At this point, you’ve likely thought all about the menu you’re going to cook in just over a week (and if you haven’t, don’t panic—we have plenty of options!) but what about the night before Thanksgiving?
When your family members walk through the door having flown, driven, and walked from all over the country, one thing is for certain: They’ll be hungry. So what’s a cook, with a rapidly-approaching date with a turkey, to do? Order in.
Okay, so we know that takeout isn’t the most festive option—but it just so happens that Chinese food pairs perfectly with something that is festive: Champagne! Though their invention occurred on near-opposite sides of the globe, Champagne (and sparkling wine, for that matter) and Chinese food are the best of friends.
Here’s why (and how) to pair them, whether it's the night before a holiday or a regular old weeknight:
There are two primary reasons that Champagne goes well with Chinese food—the first being bubbles. Gary Itkin, the Buyer at Bottlerocket Wine and Spirit—home to an entire section of wines that pair with takeout, explained to me that Champagne works with Chinese food for the same reason that beer does. He said, “The bubbles in Champagne—and any sparkling wine or even seltzer—scrape and refresh the palate with every sip. So when we’re talking about greasy foods that leave a residue of spice on the tongue, the Champagne will cleanse them.”
The second reason is the acidity in Champagne. Gary explained, “Acidity in wine helps cut through fatty textures and balance sweet flavors. Many Chinese dishes have both.”
(When I asked him if some would consider it wasteful to enjoy a bottle of Champagne with such a flavorful cuisine that may override the wine's flavor, he said, “You’re never wasting Champagne—unless you make it into a mimosa.”)
Complexity: Gary explained that in Chinese food, there exists “a myriad of styles from very rich and very spicy to leaner,” so it may be worth knowing what you’re going to order (or make!) before you choose your wine. “To put it succinctly,” he told me, “the simpler the dish, the simpler the sparkling wine you should choose; the more complex the dish, the more complex the wine should be—but they all work.”
Sweetness: Sweetness, Gary said, ultimately comes down to personal preference, but there are some rules of thumb you can follow, if you choose to. Gary said that the sweeter the Champagne you drink—think a demi-sec—the sweeter your food will taste, and vice versa. He said, “If you’re drinking a dry Champagne, it will taste slightly less dry if you’re eating sweeter foods.” He added that “a lot of Americans ask for dry wines because we’ve been told that sweet is bad—but I’ve found that Americans adore sweet wines.” Branch out and taste new levels of sweetness—you may discover, as Gary has, that “a proper demi-sec Champagne can be absolutely sublime with a lot of simple spices and dishes with red chile.”
Grapes: As with all wines, the grapes used in Champagne and sparkling wines are highly indicative of what it will pair well with. In general, Gary said that a “pinot noir-based Champagne or sparkling wine will work well with meatier dishes like cumin-spiced lamb,” but for a slightly milder fish-based dish, try a one hundred-percent chardonnay Blanc de Blanc.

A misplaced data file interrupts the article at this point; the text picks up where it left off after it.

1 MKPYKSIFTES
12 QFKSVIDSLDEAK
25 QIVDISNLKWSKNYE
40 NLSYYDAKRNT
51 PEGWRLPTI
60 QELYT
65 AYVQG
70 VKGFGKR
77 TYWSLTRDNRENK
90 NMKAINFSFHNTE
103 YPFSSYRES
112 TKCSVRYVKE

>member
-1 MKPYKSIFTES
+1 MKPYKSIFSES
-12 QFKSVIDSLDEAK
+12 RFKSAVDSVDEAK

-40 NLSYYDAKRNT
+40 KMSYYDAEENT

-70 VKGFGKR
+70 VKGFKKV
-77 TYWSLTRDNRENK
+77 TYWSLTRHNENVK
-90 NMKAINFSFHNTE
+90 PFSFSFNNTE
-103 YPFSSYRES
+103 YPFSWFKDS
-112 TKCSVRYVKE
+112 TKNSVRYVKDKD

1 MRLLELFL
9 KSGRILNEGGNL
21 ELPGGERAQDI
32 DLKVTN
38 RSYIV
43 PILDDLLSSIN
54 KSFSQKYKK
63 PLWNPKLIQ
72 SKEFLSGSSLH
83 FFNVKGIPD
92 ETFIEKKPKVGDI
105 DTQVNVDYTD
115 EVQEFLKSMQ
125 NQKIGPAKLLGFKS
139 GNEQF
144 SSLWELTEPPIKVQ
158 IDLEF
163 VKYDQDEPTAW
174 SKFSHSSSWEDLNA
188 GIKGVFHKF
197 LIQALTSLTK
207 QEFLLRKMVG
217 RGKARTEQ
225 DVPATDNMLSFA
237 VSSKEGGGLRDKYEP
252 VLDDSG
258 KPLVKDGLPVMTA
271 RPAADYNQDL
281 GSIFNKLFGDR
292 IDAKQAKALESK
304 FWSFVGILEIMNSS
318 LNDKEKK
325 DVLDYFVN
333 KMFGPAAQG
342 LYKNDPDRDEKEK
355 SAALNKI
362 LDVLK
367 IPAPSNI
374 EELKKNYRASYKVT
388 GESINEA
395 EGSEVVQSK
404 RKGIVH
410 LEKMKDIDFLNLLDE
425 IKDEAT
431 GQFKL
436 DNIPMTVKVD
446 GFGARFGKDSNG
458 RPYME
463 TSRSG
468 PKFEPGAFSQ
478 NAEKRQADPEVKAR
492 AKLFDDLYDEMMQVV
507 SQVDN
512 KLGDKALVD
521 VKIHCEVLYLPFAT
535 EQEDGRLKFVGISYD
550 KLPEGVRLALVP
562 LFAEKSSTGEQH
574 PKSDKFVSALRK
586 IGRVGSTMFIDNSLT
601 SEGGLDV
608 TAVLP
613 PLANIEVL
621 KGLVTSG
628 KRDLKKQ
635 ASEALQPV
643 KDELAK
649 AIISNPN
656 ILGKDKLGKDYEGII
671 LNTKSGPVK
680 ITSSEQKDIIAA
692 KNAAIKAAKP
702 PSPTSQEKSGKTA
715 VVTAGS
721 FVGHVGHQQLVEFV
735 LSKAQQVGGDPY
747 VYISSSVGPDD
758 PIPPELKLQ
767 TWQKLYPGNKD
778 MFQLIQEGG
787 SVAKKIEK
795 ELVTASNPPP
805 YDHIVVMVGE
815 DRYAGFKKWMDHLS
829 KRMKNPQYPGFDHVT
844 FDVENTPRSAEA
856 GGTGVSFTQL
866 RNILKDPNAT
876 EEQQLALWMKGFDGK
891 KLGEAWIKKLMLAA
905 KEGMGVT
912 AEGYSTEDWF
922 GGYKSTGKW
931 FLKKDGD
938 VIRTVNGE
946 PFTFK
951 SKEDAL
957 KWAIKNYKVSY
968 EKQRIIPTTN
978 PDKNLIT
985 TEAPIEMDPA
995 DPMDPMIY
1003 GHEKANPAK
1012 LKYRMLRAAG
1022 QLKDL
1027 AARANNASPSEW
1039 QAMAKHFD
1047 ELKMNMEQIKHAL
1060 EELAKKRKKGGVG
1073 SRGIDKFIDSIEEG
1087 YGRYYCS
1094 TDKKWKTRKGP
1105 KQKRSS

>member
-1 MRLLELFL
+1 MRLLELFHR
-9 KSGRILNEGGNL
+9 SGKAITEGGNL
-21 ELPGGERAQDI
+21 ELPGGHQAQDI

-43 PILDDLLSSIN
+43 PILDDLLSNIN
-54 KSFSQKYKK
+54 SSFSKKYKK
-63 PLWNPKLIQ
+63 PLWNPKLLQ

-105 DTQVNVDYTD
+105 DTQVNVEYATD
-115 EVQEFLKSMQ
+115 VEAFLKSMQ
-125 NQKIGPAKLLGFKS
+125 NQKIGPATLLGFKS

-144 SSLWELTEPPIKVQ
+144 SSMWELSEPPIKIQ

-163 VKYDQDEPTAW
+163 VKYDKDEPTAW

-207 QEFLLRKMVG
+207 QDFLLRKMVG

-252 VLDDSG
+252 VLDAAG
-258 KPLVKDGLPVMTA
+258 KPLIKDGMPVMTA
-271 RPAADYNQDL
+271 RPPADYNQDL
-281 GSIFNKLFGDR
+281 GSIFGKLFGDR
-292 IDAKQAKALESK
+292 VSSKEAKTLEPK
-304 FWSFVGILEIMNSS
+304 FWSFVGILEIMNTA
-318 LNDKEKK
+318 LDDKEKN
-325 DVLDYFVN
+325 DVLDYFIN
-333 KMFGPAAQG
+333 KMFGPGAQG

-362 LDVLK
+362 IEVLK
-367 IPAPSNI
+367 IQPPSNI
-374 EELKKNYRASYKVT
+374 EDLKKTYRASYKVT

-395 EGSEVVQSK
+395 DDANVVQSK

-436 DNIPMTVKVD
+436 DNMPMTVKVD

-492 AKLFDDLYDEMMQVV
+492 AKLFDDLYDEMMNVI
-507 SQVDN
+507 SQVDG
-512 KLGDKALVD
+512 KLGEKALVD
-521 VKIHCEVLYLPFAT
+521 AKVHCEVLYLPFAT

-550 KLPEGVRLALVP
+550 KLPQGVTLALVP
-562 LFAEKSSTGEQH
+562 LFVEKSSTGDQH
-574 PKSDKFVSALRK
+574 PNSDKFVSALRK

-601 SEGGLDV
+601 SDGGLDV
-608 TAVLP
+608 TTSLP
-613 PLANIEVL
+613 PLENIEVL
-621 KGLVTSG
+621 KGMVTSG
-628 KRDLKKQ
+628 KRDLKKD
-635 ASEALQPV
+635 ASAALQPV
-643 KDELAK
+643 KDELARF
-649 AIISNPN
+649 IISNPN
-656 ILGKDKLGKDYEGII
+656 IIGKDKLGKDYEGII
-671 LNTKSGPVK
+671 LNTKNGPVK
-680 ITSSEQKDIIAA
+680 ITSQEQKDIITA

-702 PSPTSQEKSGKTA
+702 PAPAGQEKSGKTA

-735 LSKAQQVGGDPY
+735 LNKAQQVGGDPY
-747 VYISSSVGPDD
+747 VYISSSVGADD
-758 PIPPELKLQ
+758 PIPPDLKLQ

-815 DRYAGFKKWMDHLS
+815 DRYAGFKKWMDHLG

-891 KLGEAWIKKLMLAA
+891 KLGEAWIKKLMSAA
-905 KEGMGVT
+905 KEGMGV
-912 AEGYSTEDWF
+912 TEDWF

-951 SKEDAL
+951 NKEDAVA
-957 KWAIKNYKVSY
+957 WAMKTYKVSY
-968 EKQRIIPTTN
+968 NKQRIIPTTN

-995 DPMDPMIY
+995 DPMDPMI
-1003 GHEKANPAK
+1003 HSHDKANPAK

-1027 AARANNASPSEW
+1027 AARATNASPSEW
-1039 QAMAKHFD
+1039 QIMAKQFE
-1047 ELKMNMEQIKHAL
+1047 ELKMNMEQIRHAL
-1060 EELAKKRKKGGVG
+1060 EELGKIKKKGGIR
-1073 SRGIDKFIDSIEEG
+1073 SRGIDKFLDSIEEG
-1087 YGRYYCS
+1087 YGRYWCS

Price: This is of course one of the greatest—and more limiting factors—in choosing a wine. Gary said that there’s no need to spend a lot of money on a Champagne or sparkling wine: There are several in the $15 to $20 range that can be nice. But he said, “It is fun to go overkill and open your wallet for a nice vintage Champagne.”
What you already have: When in doubt, Gary said, use what you already have. “Everybody has bottles of Champagne that have been sitting around their house waiting for a special occasion—but they often go bad because they’ve been saved for 25 years and a special occasion never arose.” Why not treat tonight like a special occasion?
But really, there are no rules: Throughout our conversation, Gary stressed and re-stressed that there is no wrong answer when choosing wine for yourself. He said, “When it comes to what you like, there is only advice that people have set out for you—but if you don’t care for it, it’s never going to work for you,” so experiment! It’s a good excuse to taste a lot of wines!
Georges Gardet Pol Gardere Champagne Brut NV: A blend of all three Champagne grapes, it’s a perfect blend for any Chinese takeout and retails for under $40.
Schramsberg Blanc de Blancs Brut 2011: An American sparkling wine made from one hundred-percent Chardonnay grapes that would work with a slightly milder Chinese dishes and is also under $40.
Terrazo Prosecco NV: An Italian prosecco that’s extremely affordable (it clocks in at around $10) and off-dry, so it’s slightly sweeter than the other two options.
When it comes to serving Champagne or a sparkling wine, there’s really only one option. Gary says, “I would love to see people buy a case of half-bottles of Champagne and some bendy straws and put them out on the table with Chinese takeout and have everybody have at it.”
He suggests getting a variety of half bottles so everyone can choose their own and taste multiples—and honestly, we can’t think of a better new tradition.
Is this the start of a new tradition for you? Are you abash at the idea of pairing Champagne with such rich food? Tell us in the comments below!
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